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Bannon is in a much worse position than they were. First of all, there are very few moderates left in the party to pick off. And there seems to be an ever-lengthening list of GOP retirements. Perhaps all those seats will be won by Trump loyalists, but it's at least as likely that the Democrats will pick off many of them.

Back in 2010, Republican voters were thrilled to rally together to deliver a GOP House and Senate to thwart Barack Obama's agenda. Their hatred for him and the Affordable Care Act was a powerful motivator. If I had to guess right now, I'd say their love for Trump doesn't equal their hate for Obama. Recall that when Bannon backed a primary challenger against House Speaker Paul Ryan in 2016, he got around 15 percent of the vote in Ryan's exurban Wisconsin district -- in the midst of Trump fever.

Running in the primaries isn't easy. Taking on the party leadership is even harder. I'm not saying it's impossible. Trump was elected president, which proves that anything can happen in politics these days. But watching Bannon on "60 Minutes," one couldn't avoid the sense that he knows his moment has probably passed. For all his bluster and bombast about having more freedom now to pursue the president's agenda, being the White House senior strategist for seven months is as powerful as he will ever get. Bannon now looks and sounds like a man with his face pressed against the window, wishing he was back inside.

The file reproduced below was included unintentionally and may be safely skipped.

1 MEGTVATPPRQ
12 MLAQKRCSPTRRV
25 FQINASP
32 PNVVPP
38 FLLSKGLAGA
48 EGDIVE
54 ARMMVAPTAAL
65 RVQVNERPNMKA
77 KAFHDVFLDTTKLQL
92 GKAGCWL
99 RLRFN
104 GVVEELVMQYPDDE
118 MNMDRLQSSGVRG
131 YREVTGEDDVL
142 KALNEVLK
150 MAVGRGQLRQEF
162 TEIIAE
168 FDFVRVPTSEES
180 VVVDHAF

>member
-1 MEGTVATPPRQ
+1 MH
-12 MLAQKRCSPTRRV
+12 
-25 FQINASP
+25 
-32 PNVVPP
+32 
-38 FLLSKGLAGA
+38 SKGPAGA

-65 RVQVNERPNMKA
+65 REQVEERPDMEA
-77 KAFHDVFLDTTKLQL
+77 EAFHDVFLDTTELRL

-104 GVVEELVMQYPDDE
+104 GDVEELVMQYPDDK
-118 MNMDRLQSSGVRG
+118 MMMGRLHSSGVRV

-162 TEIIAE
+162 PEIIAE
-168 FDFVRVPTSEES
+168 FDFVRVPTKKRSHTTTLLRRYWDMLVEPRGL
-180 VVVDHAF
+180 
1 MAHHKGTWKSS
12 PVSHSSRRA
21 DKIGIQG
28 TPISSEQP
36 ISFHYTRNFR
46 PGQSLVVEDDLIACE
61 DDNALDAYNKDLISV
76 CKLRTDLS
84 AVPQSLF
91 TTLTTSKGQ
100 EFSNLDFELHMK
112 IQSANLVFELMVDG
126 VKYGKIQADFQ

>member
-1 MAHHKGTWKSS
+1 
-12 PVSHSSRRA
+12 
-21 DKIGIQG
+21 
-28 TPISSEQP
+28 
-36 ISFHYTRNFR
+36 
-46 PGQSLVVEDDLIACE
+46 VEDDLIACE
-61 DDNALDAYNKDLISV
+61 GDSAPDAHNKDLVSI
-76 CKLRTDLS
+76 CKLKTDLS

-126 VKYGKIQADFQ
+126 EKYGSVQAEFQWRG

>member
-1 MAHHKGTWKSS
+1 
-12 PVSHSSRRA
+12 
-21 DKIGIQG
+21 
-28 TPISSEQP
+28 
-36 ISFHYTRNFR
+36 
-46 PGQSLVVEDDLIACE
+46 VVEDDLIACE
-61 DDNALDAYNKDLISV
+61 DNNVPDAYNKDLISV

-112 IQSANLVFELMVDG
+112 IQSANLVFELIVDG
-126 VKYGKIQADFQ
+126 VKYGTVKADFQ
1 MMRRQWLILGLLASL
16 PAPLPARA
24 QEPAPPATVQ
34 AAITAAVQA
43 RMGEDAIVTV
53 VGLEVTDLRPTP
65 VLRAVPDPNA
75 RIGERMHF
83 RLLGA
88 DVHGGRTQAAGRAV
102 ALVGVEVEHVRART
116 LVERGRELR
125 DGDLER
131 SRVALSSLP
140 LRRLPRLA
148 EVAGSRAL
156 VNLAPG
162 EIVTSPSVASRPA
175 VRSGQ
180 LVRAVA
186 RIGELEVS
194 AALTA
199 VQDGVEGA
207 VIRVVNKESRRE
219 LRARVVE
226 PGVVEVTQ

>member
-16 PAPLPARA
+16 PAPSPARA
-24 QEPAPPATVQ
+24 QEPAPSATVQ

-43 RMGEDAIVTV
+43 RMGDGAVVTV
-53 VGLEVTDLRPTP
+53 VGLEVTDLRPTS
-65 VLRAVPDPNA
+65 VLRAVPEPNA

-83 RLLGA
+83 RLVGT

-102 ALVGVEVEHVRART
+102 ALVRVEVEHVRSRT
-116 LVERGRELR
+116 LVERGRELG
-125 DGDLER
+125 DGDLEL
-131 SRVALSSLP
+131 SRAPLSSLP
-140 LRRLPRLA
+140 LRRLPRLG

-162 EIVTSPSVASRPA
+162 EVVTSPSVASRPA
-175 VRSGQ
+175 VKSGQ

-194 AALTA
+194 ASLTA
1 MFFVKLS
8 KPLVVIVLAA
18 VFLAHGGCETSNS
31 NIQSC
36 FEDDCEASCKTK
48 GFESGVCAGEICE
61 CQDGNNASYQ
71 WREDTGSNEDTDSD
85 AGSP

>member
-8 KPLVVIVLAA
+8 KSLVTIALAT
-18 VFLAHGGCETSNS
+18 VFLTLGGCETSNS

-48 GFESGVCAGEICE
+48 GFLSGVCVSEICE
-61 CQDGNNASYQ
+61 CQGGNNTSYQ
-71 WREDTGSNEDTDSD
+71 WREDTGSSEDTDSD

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A month ago, Bannon was deeply involved in the most important decisions on the planet, and now he's back to pushing his apocalyptic vision on a website named after someone else. If he weren't such a malignant influence, I might even feel sorry for him. As it is, I'm relieved he no longer has a top security clearance. It makes me shudder knowing he ever did.


Heather Digby Parton

Heather Digby Parton, also known as "Digby," is a contributing writer to Salon. She was the winner of the 2014 Hillman Prize for Opinion and Analysis Journalism.